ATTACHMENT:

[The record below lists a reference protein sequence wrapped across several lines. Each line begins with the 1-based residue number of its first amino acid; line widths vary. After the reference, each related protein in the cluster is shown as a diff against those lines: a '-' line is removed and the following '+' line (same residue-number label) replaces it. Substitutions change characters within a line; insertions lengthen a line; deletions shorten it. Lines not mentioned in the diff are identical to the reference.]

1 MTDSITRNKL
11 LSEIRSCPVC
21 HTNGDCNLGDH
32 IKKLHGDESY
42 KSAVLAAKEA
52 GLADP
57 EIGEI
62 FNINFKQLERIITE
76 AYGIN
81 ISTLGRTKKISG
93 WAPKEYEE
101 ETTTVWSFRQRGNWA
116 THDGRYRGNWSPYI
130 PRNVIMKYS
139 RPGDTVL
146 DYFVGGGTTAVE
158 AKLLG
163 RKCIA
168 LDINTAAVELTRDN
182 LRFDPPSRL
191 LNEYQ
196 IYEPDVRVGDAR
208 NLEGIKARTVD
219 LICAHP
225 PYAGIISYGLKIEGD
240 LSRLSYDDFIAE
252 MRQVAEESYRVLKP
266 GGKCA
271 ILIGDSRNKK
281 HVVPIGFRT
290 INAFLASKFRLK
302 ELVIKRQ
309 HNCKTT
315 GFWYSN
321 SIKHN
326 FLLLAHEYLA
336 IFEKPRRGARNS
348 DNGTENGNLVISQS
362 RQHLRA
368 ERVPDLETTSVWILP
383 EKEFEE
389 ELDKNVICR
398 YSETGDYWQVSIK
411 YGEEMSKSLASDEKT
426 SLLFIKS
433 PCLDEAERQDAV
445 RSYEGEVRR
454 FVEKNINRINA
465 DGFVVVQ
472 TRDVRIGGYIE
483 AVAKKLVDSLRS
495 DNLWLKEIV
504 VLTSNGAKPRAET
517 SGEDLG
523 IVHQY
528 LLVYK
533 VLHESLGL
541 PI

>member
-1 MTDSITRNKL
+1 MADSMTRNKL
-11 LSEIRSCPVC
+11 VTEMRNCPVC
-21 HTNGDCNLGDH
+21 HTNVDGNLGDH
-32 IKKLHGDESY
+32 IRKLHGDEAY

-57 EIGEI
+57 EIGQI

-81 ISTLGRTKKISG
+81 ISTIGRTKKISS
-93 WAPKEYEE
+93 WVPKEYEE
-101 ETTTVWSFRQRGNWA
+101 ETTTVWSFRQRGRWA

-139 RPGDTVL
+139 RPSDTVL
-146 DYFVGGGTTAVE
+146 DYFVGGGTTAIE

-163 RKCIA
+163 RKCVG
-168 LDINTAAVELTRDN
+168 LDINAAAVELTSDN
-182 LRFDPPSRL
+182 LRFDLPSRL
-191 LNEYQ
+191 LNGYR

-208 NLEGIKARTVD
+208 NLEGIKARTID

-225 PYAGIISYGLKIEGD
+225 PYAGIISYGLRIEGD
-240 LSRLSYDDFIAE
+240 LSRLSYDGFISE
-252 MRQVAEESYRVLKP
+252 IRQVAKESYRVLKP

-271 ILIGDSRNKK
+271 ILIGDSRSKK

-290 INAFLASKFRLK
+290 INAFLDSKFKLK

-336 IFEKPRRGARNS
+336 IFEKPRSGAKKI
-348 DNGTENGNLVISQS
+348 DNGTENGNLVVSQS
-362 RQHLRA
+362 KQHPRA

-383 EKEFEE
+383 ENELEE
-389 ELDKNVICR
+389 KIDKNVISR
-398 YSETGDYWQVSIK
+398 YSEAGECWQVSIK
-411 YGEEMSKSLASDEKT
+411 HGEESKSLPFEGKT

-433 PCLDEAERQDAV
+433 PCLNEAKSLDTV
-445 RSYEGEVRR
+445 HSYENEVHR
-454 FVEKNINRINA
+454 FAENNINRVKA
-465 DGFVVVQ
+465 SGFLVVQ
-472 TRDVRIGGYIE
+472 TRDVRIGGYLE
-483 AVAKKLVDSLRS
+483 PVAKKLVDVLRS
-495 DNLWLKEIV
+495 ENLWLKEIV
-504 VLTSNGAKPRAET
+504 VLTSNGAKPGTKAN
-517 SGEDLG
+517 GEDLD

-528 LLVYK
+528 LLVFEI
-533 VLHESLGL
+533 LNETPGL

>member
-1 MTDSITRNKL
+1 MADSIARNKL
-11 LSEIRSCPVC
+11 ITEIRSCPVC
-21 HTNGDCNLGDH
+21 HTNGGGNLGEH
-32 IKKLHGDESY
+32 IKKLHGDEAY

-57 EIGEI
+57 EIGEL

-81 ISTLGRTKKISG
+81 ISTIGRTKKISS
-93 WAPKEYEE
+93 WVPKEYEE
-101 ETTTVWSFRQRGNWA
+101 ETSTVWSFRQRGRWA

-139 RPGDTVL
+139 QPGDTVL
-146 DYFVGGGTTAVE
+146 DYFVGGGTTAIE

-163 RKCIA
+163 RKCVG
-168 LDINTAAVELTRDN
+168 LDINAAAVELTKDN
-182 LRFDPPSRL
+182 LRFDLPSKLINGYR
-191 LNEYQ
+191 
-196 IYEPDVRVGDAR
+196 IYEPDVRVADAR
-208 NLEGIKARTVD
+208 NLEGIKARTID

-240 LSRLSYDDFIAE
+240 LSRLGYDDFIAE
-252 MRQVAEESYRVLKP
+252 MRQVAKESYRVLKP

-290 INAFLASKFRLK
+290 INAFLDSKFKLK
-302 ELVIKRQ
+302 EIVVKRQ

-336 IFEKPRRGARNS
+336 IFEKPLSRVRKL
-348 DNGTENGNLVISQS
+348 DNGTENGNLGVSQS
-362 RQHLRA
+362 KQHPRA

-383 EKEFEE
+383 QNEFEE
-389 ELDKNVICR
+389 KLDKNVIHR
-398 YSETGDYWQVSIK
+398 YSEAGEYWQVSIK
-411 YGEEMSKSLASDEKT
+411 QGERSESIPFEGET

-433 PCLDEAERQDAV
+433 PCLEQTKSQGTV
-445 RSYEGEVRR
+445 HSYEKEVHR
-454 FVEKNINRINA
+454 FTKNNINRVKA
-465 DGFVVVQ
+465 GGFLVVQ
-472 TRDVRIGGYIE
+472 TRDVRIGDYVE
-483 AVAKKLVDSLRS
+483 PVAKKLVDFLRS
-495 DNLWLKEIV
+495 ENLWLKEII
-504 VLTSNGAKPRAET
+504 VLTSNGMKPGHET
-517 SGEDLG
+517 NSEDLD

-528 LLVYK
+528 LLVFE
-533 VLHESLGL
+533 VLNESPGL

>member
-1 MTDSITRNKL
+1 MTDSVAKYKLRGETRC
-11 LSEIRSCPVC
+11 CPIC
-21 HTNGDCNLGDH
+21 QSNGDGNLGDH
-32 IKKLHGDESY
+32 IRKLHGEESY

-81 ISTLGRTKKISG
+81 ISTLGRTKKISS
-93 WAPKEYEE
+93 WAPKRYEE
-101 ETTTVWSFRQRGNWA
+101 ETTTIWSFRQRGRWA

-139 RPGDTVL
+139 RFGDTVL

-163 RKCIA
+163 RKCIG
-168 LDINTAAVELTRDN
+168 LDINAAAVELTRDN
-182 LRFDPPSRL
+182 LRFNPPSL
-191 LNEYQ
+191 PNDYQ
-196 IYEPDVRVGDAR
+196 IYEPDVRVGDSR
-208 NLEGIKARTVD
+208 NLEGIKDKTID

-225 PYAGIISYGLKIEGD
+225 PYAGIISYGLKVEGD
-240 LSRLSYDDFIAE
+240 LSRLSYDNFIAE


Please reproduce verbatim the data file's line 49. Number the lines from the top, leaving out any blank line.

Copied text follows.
454 FVEKNINRINA